It is an honor to be here this afternoon on behalf of the Center for Visual Arts Rotterdam to relocate the artwork Space Time I by Joost Baljeu (1925 - 1991) in the borough of Prins Alexander. Never before has I been allowed to baptize such a monumental work. After all, we had our own monument, Hans Abelman, for monumental works of this caliber, but today he does wonderful work for the International Sculpture Collection.

Since 1989, the Prince Alexander district has access to one of the most striking works by Baljeu: Space Time I. In the archive of the CBK Rotterdam the object is described as a "stack of cubes with black ribs", provided with "beige rectangular plates". The material is referred to as "steel tube profile and plate". That description is similar to the bare definitions with which Spinoza shaped his philosophy: always cool, sleek, businesslike and mathematical. Nobody will be surprised that Baljeu's technology is called "constructive". Also the title that he gave to the work, Space Time I seems as geometric as it is spinozistic. After all, behind geometry, that was the premise in the 17de century, God's thoughts are hidden from before creation - or more modern, behind geometry there is only space and time. Space / Time. And it is precisely space and time, another famous philosopher said, that is essential for acquiring knowledge about our reality. Without insight into space and time, every form of knowledge, and with it progress, has died.

Just as Spinoza's mathematical argument was intended to unravel the laws of nature, so too does the constructive method of Baljeu seem to pursue a synthesis of art and nature. Natural phenomena are after all nothing more and nothing less than forces and processes that interact with each other. And it is the task of the artist, Baljeu argued, to make those forces visible in a geometric way. The artist presents himself here as a realist and utopian: a better society can only be realized if our insight into things is clear and clear - indeed, clear and clear as a mathematical formula. Space Time I testifies to that insight.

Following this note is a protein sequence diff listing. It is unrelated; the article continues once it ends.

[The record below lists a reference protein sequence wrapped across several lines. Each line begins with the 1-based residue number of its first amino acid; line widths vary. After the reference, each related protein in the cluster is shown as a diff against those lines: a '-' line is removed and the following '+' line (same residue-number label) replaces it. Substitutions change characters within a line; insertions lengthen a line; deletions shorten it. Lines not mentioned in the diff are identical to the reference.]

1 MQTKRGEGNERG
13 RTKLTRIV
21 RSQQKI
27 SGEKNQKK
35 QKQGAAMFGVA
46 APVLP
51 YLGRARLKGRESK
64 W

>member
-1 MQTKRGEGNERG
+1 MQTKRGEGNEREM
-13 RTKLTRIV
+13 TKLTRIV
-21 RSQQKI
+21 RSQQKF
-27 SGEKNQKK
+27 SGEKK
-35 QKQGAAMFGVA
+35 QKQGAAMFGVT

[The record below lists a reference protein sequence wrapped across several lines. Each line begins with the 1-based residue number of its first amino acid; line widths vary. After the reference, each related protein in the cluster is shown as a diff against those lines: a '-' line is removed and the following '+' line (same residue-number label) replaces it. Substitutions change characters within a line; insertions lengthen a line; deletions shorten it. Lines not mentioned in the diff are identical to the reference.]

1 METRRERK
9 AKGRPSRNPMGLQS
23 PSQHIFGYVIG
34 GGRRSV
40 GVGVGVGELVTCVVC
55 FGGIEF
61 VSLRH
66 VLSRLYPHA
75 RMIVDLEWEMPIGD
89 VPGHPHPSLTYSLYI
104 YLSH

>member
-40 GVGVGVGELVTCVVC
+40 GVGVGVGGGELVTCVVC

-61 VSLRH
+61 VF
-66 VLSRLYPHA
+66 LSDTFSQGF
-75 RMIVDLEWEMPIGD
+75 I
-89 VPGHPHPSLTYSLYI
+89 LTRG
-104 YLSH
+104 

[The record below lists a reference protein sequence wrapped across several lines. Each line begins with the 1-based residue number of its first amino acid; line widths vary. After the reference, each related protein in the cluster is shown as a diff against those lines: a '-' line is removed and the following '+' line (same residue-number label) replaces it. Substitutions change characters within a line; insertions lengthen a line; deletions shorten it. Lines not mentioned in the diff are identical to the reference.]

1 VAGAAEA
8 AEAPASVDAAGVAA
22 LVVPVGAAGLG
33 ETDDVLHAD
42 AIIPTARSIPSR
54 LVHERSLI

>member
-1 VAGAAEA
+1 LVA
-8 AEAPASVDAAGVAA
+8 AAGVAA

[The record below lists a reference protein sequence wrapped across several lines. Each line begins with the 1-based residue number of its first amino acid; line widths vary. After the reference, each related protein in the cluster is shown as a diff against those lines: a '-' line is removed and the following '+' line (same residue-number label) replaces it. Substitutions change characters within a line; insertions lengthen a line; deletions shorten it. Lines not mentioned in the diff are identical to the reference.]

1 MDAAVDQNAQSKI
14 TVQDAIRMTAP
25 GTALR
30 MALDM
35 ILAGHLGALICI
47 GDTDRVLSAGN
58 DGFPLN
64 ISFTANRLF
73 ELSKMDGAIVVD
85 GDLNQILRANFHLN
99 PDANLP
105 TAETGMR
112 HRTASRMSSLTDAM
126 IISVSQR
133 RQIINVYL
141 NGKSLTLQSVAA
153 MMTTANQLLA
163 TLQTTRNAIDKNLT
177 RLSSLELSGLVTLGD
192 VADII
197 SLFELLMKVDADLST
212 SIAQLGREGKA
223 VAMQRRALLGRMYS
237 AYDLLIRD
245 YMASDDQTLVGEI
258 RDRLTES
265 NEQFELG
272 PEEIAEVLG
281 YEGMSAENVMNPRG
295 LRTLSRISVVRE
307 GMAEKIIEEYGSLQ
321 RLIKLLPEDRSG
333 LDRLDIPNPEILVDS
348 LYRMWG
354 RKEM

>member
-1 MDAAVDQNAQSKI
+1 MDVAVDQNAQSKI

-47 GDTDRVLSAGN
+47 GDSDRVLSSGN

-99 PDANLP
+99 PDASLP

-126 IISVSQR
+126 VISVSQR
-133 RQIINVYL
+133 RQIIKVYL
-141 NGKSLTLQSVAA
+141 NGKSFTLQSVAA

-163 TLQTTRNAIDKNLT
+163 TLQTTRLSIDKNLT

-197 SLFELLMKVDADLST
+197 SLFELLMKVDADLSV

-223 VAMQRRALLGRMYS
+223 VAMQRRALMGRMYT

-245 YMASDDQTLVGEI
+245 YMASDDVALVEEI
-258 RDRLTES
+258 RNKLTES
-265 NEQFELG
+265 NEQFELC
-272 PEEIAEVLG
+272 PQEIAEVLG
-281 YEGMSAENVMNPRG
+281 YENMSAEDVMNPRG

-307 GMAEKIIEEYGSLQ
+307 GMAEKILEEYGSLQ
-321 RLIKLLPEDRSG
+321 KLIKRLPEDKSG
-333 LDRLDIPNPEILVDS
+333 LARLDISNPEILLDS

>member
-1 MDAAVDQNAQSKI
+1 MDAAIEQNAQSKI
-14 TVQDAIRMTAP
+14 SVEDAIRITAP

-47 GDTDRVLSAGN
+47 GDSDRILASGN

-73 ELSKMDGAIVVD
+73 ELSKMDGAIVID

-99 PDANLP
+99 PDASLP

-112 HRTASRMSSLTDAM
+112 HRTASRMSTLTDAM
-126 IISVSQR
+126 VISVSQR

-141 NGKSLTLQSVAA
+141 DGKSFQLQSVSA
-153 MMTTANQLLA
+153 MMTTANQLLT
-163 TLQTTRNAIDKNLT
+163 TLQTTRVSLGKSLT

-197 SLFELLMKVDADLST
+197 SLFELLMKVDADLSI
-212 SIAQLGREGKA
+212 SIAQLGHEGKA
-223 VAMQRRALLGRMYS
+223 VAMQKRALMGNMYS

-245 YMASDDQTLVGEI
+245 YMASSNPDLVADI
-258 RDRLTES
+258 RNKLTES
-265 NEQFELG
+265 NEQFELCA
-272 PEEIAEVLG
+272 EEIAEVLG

Although recent history has caught up with that utopian dream just as clearly and clearly (with culmination as the year 1989, in which the great ideologies collapsed under the same weight as the Berlin Wall fell apart), Baljeu's work still refers to that hopeful and creative episode from the history of the twentieth century. Space Time I, but also Space Time II, count as coagulations of the desire for justice; the desire for insight into the way in which reality, nature and society relate to each other. The works of Baljeu can also be called monumental in ideological terms.

If someone has to be mentioned who has made an effort to make the work of Baljeu in Rotterdam shine again in full glory, then it is Erwin van Duyn, the former portfolio holder outside space of the district of Prince Alexander. Art cannot exist without advocates and Aficionados. Space Time I unfortunately, it was oppressed by the expansion of the Oosterhof shopping center and the redesign of the Prins Alexanderplein. But luckily the work has now gained a prominent place. Van Duyn also saved Space Time II from a desolate storage shed by Eneco on the Keileweg and also brought this work to Prince Alexander. And with that, the borough suddenly has two monumental works of great significance.

Centrum Beeldende Kunst Rotterdam congratulates the borough with this fine example of public art ownership and hopes that the images of Baljeu will get the attention they deserve here. I would like to conclude with a quote from Spinoza, which I think can also be applied to the constructivist nature of Space Time I en II: "A true representation must match what it proposes".